Communicating effectively with IDPs in a camp where the security situation is hazardous

Submitted by Tom Longley on August 29, 2006 - 9:54am.

 Butera, an IDP protection officer,  sent in this this request:


Hi my collegues, Iam a protection officer working with IDPs, I am in a situation which is real difficult where the warring parties have not or not will to give security guarantees to the people not to humanitarian workers, this means in the camps the people are real afraid, I am seeking from u the type of language or communication I could use to create some hope to the people and the waring parties causing the violence.


 What approach would you take?

Submitted by Grace Lamunu (not verified) on August 31, 2006 - 3:04pm.

Dear Butera, The job of a protection officer is a very complicated one. I can see you are in a difficult situation here. What I don't understand is what kind of mandate you have. Majority of protection activies are based on the specific mandate of the organisation doing protection. I have tested and found out that in such a situation, it is important to target the IDPs, the warring Parties and any other armed forces that you may have within your Jurisdiction. Confidence building activities such as joint coordination meetings between civilians and armed forces, foot ball matches are some of the programmes you may consider. You could also consider conducting trainings for the warring parties a nd community leaders on thier respective roles in the protection of civilians. However you must be very cautious of the fact that this can be misunderstood by other actors. It is also important that the needs of the people you are dealing with are adequately met. For the start you can begin with a small group of allies, then you use your allies to assit you deal with the people who are very difficult. Grace

Submitted by Guest User Peter Nyororo Kimani (not verified) on September 28, 2006 - 3:05pm.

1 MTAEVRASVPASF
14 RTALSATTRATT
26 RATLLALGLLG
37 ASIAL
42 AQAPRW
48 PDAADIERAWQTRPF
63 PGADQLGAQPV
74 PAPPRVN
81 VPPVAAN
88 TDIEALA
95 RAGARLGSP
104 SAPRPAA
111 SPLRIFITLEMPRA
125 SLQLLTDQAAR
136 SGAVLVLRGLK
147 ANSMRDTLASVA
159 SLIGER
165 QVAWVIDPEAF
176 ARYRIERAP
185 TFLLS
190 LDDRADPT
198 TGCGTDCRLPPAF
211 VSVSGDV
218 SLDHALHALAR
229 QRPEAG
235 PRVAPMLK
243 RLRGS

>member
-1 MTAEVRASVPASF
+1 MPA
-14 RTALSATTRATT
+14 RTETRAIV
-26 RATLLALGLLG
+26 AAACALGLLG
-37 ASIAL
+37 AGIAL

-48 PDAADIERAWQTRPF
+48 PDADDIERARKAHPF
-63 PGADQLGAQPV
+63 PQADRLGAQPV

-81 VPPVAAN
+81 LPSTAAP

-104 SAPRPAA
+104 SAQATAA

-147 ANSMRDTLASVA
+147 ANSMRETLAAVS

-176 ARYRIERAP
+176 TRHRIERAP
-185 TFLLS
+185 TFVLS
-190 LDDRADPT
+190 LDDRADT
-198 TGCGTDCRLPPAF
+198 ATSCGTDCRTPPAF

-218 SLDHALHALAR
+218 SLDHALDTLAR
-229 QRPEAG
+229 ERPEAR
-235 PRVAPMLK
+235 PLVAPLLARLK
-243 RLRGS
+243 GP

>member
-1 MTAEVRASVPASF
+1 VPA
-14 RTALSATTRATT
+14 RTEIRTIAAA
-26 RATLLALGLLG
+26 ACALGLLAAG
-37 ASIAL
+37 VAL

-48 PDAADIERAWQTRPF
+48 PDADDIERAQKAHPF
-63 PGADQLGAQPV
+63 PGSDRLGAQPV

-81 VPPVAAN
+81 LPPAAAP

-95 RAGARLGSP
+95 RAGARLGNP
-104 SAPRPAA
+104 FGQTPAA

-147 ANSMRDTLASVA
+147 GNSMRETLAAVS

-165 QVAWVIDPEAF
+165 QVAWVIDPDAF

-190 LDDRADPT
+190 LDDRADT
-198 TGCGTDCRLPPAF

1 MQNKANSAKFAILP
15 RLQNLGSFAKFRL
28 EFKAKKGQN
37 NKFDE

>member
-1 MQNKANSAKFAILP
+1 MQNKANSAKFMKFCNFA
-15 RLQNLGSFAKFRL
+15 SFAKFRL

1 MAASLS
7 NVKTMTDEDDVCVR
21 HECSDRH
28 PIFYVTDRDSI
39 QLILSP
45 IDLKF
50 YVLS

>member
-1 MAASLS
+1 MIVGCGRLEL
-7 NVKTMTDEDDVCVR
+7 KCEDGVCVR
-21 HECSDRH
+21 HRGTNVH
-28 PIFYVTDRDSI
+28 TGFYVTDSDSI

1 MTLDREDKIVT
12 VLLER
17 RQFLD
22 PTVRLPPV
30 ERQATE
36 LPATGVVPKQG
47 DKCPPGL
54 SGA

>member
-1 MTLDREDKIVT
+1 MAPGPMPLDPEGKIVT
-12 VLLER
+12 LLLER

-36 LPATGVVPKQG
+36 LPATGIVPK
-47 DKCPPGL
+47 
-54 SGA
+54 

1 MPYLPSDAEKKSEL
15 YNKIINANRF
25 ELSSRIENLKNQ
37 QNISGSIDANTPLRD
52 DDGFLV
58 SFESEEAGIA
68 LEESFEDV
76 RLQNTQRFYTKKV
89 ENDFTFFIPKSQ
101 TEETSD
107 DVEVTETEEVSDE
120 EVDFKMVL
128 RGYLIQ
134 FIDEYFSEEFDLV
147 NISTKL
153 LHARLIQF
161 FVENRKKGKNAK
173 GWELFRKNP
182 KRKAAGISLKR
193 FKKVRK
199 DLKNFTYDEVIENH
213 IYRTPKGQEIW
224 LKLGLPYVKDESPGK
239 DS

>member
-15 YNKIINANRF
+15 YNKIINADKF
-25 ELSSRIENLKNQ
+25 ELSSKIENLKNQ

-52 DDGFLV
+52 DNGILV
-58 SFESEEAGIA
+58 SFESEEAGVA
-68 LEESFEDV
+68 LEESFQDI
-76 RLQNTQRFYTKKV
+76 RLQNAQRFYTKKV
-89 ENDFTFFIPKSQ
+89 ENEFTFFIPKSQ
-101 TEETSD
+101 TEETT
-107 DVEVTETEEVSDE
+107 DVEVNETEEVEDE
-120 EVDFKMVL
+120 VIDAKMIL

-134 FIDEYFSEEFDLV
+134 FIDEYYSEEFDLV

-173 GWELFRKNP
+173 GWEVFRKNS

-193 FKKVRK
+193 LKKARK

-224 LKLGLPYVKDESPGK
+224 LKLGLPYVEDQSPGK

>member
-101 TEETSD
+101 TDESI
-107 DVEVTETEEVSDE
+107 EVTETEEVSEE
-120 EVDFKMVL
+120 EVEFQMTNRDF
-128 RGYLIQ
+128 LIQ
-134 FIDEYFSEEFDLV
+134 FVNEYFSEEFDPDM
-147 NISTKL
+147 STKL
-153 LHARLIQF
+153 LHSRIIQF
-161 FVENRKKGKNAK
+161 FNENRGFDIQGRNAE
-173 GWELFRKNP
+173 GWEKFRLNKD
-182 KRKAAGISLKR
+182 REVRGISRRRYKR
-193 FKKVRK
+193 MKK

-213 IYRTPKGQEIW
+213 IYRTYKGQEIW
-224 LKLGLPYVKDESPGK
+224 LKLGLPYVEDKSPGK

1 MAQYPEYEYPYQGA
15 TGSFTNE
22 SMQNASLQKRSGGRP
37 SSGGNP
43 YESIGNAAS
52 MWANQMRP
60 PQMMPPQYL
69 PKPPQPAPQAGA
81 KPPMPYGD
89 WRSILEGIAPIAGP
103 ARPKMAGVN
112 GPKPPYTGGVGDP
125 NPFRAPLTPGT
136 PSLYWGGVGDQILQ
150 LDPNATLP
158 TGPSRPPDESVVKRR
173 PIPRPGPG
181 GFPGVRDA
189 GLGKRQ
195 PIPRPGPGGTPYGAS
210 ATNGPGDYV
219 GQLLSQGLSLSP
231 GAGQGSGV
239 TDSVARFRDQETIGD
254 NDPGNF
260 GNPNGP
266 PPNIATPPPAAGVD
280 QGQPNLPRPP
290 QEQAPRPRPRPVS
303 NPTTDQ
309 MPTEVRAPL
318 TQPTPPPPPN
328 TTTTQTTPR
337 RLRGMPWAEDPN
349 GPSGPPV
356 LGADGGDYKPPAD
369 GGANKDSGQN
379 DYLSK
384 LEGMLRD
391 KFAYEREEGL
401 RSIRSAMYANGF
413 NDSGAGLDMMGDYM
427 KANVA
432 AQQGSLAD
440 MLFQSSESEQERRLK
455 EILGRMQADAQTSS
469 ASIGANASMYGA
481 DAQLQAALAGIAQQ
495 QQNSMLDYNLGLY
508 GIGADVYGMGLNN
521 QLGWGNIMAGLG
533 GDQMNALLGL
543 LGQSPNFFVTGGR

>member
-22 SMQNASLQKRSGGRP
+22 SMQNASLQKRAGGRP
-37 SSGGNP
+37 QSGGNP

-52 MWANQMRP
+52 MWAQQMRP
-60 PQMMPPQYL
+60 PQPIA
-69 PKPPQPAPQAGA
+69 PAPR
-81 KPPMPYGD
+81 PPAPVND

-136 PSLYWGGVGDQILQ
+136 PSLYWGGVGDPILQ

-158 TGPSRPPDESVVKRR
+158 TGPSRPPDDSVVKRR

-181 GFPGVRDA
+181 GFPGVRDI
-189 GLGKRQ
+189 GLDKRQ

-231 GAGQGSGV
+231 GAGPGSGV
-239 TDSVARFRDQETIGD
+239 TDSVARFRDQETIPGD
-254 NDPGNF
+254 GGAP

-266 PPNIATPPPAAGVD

Dear Butera,

IDPs camps are characterised by security volatility caused by both external and internal threats.The first step is to identify all the sources and their agents.Once you identify these two factors, endeavor to analyze the motives of the source or agents.

Once the sources,agents and motives are well comprehended, you need to identify authorities and individuals who can have influence on the agents by virtue of their respect,mandate,humanitarian assistance and protection.Organise a security meeting with all this actors and have a participatory analysis of the security/conflict situation and possible solutions to the problems.A shared problem is always half way solved.

Reach out to the warring parties.This can be done by sending emmissaries of the most influential or respected authority or individual or agency working in the camp, to whom the warring parties can listen and talk by virtue of the trust and confidence they have in them for whatever reason.This is a first step of openning up that can culminate in bringing all the warring parties to a round table.

An attempt should be always made to approach the parties in a conflict in order to have a sharing of their issues, concerns, grievancies and most of all their fears of one another.Dialogue whichever way it can be reached,is the way to solving security threats.Building trust,equal distribution of humanitarian assistance and protection, prompt resolution of complaints and greivancies, impartiality,listening to all parties without discrimination are all efforts that create a camp environment that reduces threats to camp security.

I would advise that you read some more tips on camp management toolkit:Chapter 8&16 on camp security, peacebuilding and conflict resolution.Its available on NRC website(htt://

Conflict resolution call for innovation and creativity as well as being politically consciuos of the motives and reasons behind the causes of warring.If it is mere lawlessness, then thats need both a community response and any existing law and order body mandated to deal with such an occasion.Peter.

Submitted by Tom Longley on September 28, 2006 - 3:23pm.

Hi Butera -- Just to expand a little on Peter's excellent comment above.

On the Camp Management Project homepage, NRC's describes the Camp Management toolkit as :

The Toolkit addresses the technical and the administrative as well as the social aspects of camp management. It focuses specifically on camp managers, camp management teams and camp management agencies. The Toolkit does not aim to replace specialised manuals relating to different sectors but to promote a better understanding of the main issues and constraints from a camp management perspective. It should also promote positive cooperation between the camp management, the camp residents and the different agencies designated with sector responsibility in a camp. In the absence of specialised agencies, the Toolkit should allow camp managers to understand each sector and advocate for proper coverage.

The particular sections that Peter has referred to are Chapter 8 on Camp Security (PDF) and Chapter 16 on Peacebuilding and Reconcilliation (PDF). 

Submitted by umakant on June 6, 2011 - 11:27am.

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